“If we listened to our intellect we’d never have a love affair. We’d never have a friendship. We’d never go in business because we’d be cynical: “It’s gonna go wrong.” Or “She’s going to hurt me.” Or,” I’ve had a couple of bad love affairs, so therefore . . .”
Well, that’s nonsense. You’re going to miss life. You’ve got to jump off the cliff all the time and build your wings on the way down.”
–with thanks to Ray Bradbury for the words I wish I had written (everything in italics)
As a critical care doctor for over 30 years, my dad has seen many thousands of people die.
For the health worker this can be a vulnerable moment when the result was not what you wanted; you face your own mortality and your own ultimate powerlessness. I remember clearly the first patient of mine who passed away despite doing everything that could possibly be done. I remember feeling helpless and angry, at myself and at the world. And then I
remembered something my dad said about patients and their lives and deaths.
My dad always says, when people die–sometimes it is a peaceful anticipated passing at the end of a long rich life, sometimes it is the unexpected nightmare of a child broken beyond repair by a chance fall–that no matter what we do as doctors, ultimately everyone gets the same: one lifetime; no more, no less.
My dad says that nowhere does it say for how long a life, only that you get ONE, and one only. In this job, you see how quickly it can be taken away; how sudden and how senseless. Arriving in a community in Petit-Goave, Haiti JUST in time to administer simple antibiotic eye drops to prevent permanent blindness in a baby with gonnorheal conjunctivitis…but also arriving in a community 2 days after a 22-year old Ngabe girl died of diarrhea that we could have prevented had we been there.
We are an impossibility in an impossible universe.”
One life…length indeterminate.
Why is it so hard to remember this every second of every day? Every breath is one less we will ever take; every step we take is one more both to our destiny and to the grave. So many external pressures can be brought to bear on us…money, peer pressure, social expectation; and so many internal pressures…fear, guilt, resentments. It seems like such a recipe for despair until we remember that ALL of us are Captains. Everything can be taken from us and a gun held to our heads, and even then we have the ultimate power not to give in, to retain that last bit of free will that is us, that chooses not to go quietly into the night but to rage against the dying of the light.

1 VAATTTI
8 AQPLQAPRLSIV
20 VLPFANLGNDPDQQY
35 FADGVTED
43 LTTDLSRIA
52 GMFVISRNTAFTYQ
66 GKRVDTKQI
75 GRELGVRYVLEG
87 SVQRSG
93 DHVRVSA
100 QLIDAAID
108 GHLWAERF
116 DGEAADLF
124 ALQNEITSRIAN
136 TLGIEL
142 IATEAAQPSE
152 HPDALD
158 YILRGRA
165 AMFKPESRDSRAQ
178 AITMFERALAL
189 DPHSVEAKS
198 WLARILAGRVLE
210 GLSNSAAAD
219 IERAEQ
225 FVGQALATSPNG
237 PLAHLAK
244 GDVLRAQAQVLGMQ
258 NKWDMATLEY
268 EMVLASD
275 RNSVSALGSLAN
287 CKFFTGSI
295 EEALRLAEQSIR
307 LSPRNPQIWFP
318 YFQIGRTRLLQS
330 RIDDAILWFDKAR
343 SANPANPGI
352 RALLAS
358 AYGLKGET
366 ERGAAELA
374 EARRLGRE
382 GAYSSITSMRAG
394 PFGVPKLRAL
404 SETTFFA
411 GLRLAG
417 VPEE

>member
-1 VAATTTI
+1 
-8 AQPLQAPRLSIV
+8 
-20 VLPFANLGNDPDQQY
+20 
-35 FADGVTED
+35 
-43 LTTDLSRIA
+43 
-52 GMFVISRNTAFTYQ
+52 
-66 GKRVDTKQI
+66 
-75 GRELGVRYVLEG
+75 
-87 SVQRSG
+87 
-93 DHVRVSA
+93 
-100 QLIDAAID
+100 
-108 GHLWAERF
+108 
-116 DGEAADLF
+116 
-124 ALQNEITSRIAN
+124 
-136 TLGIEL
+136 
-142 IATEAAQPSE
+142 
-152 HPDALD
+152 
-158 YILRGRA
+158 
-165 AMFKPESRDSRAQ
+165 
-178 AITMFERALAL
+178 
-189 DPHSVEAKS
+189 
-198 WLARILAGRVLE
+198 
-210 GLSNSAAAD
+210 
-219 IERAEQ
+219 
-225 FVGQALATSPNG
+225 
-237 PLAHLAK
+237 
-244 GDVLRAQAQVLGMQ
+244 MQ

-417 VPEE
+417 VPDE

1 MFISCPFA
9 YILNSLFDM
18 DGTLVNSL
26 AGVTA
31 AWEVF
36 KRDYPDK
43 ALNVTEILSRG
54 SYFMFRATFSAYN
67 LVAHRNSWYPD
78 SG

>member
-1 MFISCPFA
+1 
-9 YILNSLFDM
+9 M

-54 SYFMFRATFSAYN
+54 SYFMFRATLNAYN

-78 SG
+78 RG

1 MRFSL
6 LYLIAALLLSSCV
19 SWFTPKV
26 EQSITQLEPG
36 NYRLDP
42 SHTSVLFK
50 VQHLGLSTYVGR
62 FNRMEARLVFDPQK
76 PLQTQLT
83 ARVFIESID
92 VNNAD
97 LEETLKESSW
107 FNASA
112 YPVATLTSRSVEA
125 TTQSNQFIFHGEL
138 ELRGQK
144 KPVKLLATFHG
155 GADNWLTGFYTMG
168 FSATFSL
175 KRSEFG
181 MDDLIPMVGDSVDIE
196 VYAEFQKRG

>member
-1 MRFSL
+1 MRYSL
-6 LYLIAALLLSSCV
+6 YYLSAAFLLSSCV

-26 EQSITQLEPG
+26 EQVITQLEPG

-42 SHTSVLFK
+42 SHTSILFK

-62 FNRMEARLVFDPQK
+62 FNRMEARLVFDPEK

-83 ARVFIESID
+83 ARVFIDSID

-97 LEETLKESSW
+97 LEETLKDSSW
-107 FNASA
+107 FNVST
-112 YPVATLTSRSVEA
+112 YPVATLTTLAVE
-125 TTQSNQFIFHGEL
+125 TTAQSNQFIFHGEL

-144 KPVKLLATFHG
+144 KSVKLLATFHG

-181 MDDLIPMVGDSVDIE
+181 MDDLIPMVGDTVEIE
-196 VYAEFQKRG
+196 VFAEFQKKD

“So few want to be rebels anymore. And out of those few, most, like myself, scare easily.”
We have that power; all of us know of ordinary men and women who were beaten and degraded into hell, and who somehow found that power within themselves to defy tyranny and refuse to be coerced. The martyr who suffers torture and death rather than renounce their beliefs…the concentration camp victims who chose a bullet and a communal grave rather than inform on their fellow prisoners…the young student in Tienanmen Square who stood firm before the tanks…the passengers on the hijacked plane who decided to go down standing up.
“Don’t ask for guarantees. And don’t look to be saved in any one thing, person, machine, or library.
Do your own bit of saving, and if you drown, at least die knowing you were heading for shore.”